Back to overview,Home naval-today Taiwan backs China by sending frigate to South China Sea following international ruling July 13, 2016 View post tag: South China Sea Taiwan has sent a stealth frigate to patrol the Spratly Islands region in the South China Sea following the Permanent Court of Arbitration ruling in the maritime jurisdiction case brought against China by the Philippines.A Kangding-class frigate was sent to the region on July 13 with Taiwanese President Tsai Ing-wen attending the send-off, Taiwan Today reported.The South China Sea ruling made July 12 by the Permanent Court of Arbitration in The Hague concluded that China’s territorial claims in the region have no legal grounding.The court made a differentiation between rocks and islands and low-tide elevations declaring that only naturally formed islands qualified for a 200-nautical mile exclusive economic zone. This means that most of the rocks and artificially-built islands upon which China’s so-called nine dash line was based on did not give China jurisdiction over the territory.Both China and Taiwan rejected the ruling declaring the tribunal illegal.Taiwanese Minister of Foreign Affairs David Tawei Lee said the ruling was unacceptable to the Republic of China (Taiwan) and was not legally binding on the nation.“This so-called Arbitral Tribunal was born out of the unlawful behavior and illegal claims of the Philippines. Its existence is illegal, and whatever ruling it makes is null and void, with no binding force,” Chinese foreign ministry spokesperson Lu Kang said at a regular press conference. Taiwan backs China by sending frigate to South China Sea following international ruling Authorities Share this article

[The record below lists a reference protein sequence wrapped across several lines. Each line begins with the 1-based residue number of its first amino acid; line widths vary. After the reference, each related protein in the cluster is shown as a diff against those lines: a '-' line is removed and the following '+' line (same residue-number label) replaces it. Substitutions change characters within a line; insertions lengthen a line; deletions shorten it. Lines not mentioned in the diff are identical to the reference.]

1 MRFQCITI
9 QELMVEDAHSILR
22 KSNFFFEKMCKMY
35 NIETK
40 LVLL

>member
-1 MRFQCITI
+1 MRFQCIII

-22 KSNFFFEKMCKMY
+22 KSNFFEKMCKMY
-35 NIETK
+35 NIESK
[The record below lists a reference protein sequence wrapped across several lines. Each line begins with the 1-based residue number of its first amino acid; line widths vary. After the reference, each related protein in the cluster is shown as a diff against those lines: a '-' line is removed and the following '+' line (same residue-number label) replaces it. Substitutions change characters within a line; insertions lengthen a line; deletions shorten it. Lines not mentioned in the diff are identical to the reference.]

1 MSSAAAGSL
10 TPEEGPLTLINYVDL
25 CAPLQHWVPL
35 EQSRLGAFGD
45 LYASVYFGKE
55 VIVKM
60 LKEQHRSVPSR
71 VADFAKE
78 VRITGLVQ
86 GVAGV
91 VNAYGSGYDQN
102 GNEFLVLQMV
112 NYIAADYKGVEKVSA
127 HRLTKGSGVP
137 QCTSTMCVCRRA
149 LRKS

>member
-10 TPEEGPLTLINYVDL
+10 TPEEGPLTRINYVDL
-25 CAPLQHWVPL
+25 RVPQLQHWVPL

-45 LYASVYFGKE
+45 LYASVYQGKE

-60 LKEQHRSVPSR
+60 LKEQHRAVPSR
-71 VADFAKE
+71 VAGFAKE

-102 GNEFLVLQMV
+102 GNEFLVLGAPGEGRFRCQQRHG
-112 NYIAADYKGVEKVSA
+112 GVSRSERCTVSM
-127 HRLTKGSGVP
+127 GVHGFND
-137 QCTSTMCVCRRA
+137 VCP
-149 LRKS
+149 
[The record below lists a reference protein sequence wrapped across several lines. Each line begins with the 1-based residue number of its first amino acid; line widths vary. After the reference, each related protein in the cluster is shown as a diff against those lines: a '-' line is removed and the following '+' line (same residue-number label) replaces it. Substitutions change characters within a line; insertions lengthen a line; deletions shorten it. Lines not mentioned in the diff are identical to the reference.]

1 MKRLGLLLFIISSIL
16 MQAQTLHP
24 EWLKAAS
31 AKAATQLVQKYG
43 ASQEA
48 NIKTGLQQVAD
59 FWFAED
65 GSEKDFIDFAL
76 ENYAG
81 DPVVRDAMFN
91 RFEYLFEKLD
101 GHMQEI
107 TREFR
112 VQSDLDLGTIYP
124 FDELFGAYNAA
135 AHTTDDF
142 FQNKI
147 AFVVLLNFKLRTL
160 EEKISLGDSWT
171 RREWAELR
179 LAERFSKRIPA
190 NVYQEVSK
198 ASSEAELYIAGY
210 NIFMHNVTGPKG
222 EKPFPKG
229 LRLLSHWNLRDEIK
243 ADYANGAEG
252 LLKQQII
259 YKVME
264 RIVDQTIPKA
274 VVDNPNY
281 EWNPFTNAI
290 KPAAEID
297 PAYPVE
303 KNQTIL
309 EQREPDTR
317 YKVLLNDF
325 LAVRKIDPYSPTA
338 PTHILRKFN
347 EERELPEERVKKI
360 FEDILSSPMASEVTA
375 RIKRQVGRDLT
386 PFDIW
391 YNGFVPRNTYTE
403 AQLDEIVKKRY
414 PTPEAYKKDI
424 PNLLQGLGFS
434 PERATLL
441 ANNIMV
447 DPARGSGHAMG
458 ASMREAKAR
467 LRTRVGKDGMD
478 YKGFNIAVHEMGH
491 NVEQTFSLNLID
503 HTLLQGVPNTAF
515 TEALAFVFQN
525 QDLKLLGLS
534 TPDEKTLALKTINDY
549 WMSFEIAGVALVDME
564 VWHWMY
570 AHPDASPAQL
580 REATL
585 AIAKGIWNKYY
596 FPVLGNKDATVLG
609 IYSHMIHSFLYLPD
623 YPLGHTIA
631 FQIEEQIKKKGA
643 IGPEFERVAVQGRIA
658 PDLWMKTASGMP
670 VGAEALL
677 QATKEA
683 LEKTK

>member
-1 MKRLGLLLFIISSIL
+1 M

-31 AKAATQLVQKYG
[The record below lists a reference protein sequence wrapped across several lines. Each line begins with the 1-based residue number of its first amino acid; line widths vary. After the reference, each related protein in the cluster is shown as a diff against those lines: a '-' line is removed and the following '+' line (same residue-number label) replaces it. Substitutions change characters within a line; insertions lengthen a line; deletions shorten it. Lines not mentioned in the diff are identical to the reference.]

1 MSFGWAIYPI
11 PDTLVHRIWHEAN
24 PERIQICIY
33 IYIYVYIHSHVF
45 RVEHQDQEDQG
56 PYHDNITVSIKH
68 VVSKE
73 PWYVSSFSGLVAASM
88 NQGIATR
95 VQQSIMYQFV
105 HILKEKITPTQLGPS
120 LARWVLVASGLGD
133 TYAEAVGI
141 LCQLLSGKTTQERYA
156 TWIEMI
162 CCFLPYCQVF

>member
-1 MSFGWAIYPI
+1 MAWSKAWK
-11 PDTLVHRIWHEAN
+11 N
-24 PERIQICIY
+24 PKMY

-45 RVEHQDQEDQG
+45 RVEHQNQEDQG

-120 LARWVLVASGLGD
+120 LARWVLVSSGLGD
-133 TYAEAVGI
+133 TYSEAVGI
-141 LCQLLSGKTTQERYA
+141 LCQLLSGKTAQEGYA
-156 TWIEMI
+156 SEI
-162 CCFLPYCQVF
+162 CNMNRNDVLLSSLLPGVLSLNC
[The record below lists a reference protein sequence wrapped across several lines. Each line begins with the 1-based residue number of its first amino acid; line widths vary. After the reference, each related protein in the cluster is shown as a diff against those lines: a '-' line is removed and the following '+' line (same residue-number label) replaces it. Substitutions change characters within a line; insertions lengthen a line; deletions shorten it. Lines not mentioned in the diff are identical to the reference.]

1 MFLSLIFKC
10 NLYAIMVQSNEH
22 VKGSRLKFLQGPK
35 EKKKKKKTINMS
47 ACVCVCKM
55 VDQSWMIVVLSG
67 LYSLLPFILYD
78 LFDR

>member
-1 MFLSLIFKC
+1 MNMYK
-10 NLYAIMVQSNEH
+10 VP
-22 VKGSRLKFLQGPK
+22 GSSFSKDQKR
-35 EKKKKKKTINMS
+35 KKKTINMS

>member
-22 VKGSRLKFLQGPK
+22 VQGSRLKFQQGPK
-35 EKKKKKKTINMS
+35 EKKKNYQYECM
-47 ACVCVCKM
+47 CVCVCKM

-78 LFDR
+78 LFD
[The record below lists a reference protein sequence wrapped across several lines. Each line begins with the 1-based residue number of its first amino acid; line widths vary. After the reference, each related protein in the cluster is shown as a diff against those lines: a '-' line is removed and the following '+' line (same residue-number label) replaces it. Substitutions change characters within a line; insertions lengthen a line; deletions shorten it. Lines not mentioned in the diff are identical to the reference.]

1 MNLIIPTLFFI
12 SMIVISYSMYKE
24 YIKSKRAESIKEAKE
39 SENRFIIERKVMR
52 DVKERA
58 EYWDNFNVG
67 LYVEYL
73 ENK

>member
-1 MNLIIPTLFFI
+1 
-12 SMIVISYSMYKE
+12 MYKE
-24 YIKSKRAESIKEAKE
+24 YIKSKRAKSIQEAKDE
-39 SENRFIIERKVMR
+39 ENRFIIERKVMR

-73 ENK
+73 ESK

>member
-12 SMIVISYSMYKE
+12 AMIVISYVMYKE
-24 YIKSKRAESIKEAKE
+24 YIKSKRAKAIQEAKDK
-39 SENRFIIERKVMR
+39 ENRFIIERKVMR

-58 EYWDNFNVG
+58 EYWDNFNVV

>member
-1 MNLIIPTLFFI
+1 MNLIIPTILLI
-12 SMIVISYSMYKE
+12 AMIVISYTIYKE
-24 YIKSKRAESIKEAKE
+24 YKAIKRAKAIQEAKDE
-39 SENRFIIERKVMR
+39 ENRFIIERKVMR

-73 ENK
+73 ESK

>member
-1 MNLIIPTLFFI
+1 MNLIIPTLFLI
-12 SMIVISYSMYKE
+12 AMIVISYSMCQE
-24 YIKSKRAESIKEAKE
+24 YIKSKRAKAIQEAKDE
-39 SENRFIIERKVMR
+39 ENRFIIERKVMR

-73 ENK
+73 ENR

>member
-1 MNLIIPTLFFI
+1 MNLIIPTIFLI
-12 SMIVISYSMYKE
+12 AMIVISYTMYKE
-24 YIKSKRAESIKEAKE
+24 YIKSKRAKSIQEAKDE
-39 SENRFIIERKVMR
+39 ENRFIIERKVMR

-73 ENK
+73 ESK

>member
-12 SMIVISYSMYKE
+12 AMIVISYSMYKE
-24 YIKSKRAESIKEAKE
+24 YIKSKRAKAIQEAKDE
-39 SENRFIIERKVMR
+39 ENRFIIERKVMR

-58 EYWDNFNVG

Oxford University’s music faculty has taken a German-made violin out of the historic Bate Collection to lend to 14-year-old aspiring musician Aboud Kaplo, who is currently living as a refugee in Lebanon.Andrew Lamb, curator of the 2000-strong instrument collection, was prompted to make the loan after being approached by film-maker and former student of the faculty, Susie Attwood, who had met Aboud and his family while filming a documentary in Lebanon.When asked why he had taken the decision to lend a Bate Collection instrument to someone beyond University staff and students, which is its principal function, Lamb told Cherwell: “Most museums are very inward-looking. The professionals who work within a museum service generally are concerned only with their own narrow specification.“Very often I think we lose sight of the fact that we are a global, international resource.“If we can’t reach out…like this, we don’t really deserve to have our collections of glorious heritage at all.”On the choice of violin itself, Lamb explained: “It’s not a grand collecting violin, but it’s a pretty good entry level instrument if you’re a young person who wants to learn to play.“It used to belong to the previous curator before she died. She was one of these outward looking people. If she had known of this circumstance, she would have approved.”Lamb intends to lend Aboud the violin for ten years, by which time he hopes that he will be ready to transition onto an improved instrument.“When that time comes we will take it upon ourselves to try and find a better instrument for him,” Lamb said.When Susie Attwood met him, Aboud was trying to teach himself using Youtube tutorials and a toy violin. He told BBC News: “Playing the violin helps me express my feelings. I want to go on to study music and play on a big stage and travel the world.”